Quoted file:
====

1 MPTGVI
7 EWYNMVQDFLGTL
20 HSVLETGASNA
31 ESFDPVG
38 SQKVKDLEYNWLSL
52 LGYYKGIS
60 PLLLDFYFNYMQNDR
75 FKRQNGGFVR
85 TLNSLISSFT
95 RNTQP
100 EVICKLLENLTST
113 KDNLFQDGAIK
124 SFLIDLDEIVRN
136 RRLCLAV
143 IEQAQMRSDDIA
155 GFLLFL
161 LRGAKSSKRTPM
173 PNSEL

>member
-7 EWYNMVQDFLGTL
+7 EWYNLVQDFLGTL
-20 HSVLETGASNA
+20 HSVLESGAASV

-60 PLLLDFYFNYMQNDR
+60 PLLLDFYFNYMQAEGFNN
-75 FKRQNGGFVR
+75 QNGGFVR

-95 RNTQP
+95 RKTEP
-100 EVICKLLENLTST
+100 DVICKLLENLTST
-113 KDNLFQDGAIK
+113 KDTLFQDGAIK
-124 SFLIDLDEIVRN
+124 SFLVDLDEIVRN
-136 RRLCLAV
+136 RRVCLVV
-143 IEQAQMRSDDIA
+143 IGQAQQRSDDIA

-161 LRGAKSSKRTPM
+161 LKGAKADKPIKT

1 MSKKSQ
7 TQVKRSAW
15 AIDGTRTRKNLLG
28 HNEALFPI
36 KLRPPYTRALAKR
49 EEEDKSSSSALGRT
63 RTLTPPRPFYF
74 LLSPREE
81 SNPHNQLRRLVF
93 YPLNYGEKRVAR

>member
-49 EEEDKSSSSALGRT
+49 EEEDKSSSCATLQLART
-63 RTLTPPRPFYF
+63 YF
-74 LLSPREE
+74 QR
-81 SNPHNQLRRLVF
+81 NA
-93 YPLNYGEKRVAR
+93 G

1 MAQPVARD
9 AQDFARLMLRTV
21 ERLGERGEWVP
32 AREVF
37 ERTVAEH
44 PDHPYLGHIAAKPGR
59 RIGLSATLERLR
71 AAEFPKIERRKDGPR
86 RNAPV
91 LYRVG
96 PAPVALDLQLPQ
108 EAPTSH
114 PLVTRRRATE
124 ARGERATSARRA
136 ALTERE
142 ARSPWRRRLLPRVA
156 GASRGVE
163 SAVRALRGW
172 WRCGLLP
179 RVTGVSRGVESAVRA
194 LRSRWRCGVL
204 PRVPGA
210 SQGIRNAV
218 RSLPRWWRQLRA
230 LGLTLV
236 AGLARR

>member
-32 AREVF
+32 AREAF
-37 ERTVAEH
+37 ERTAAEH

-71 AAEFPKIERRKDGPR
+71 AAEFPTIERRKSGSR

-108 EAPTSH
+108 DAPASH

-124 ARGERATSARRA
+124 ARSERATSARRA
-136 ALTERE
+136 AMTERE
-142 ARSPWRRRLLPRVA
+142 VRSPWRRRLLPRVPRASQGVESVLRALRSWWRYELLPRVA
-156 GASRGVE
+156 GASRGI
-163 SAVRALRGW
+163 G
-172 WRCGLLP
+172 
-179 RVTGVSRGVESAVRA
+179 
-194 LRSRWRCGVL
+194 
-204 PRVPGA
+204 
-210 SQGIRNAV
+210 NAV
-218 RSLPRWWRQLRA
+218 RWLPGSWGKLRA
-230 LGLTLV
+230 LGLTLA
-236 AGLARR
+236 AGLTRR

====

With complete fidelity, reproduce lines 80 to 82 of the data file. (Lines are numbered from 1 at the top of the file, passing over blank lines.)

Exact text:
163 SAVRALRGW
172 WRCGLLP
179 RVTGVSRGVESAVRA